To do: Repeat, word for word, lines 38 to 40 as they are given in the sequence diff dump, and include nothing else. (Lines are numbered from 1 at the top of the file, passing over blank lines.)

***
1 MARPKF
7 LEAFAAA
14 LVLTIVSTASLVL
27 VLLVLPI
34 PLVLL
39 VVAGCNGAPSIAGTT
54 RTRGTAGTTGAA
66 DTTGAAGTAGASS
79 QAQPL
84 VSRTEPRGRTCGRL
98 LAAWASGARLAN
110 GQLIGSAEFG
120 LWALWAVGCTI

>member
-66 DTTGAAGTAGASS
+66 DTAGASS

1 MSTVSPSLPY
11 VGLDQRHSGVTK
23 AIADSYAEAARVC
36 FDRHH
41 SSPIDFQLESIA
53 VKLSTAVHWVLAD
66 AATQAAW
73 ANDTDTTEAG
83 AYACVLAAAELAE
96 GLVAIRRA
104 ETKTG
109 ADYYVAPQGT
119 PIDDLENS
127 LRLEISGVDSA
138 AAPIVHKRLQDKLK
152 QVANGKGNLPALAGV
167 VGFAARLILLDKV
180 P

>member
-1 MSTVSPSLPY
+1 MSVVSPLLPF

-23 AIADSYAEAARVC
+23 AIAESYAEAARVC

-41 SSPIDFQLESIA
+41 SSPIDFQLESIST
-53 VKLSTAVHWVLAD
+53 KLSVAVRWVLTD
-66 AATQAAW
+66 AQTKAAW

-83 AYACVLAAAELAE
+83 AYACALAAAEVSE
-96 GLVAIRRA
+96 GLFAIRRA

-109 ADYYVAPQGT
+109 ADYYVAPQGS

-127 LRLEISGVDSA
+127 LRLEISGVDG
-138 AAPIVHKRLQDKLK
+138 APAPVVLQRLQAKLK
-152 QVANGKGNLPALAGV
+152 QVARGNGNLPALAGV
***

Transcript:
-23 AIADSYAEAARVC
+23 AIAESYAEAARVC

-41 SSPIDFQLESIA